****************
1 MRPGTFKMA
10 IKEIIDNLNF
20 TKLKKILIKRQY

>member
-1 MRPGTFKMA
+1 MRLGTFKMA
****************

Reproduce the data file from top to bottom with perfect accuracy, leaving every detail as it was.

1 MRPGTFKMA
10 IKEIIDNLNF
20 TKLKKILIKRQY

>member
-1 MRPGTFKMA
+1 MRLGTFKMA